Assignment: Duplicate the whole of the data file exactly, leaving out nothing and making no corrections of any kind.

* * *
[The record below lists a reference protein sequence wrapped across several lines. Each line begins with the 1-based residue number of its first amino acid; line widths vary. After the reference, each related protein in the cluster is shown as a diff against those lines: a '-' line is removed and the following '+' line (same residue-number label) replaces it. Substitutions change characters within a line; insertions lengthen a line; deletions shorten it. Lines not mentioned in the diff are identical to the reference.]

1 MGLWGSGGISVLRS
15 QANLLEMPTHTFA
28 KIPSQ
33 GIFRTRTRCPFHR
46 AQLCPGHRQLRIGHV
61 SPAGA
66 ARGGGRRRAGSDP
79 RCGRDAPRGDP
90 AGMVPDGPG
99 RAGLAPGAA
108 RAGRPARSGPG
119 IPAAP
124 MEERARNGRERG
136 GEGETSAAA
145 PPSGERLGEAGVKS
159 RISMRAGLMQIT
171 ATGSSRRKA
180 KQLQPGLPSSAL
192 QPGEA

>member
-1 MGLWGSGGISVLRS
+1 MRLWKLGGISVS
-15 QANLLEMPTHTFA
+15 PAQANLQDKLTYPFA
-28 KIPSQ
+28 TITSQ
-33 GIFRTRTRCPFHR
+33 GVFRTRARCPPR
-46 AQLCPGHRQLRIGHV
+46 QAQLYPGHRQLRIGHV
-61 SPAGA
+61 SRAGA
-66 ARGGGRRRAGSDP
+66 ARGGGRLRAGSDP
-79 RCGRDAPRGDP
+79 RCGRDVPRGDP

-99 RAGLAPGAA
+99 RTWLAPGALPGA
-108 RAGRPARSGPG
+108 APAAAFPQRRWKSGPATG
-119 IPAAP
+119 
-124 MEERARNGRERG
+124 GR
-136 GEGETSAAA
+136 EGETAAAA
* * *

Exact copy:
[The record below lists a reference protein sequence wrapped across several lines. Each line begins with the 1-based residue number of its first amino acid; line widths vary. After the reference, each related protein in the cluster is shown as a diff against those lines: a '-' line is removed and the following '+' line (same residue-number label) replaces it. Substitutions change characters within a line; insertions lengthen a line; deletions shorten it. Lines not mentioned in the diff are identical to the reference.]

1 MGLWGSGGISVLRS
15 QANLLEMPTHTFA
28 KIPSQ
33 GIFRTRTRCPFHR
46 AQLCPGHRQLRIGHV
61 SPAGA
66 ARGGGRRRAGSDP
79 RCGRDAPRGDP
90 AGMVPDGPG
99 RAGLAPGAA
108 RAGRPARSGPG
119 IPAAP
124 MEERARNGRERG
136 GEGETSAAA
145 PPSGERLGEAGVKS
159 RISMRAGLMQIT
171 ATGSSRRKA
180 KQLQPGLPSSAL
192 QPGEA

>member
-1 MGLWGSGGISVLRS
+1 MRLWKLGGISVS
-15 QANLLEMPTHTFA
+15 PAQANLQDKLTYPFA
-28 KIPSQ
+28 TITSQ
-33 GIFRTRTRCPFHR
+33 GVFRTRARCPPR
-46 AQLCPGHRQLRIGHV
+46 QAQLYPGHRQLRIGHV
-61 SPAGA
+61 SRAGA
-66 ARGGGRRRAGSDP
+66 ARGGGRLRAGSDP
-79 RCGRDAPRGDP
+79 RCGRDVPRGDP

-99 RAGLAPGAA
+99 RTWLAPGALPGA
-108 RAGRPARSGPG
+108 APAAAFPQRRWKSGPATG
-119 IPAAP
+119 
-124 MEERARNGRERG
+124 GR
-136 GEGETSAAA
+136 EGETAAAA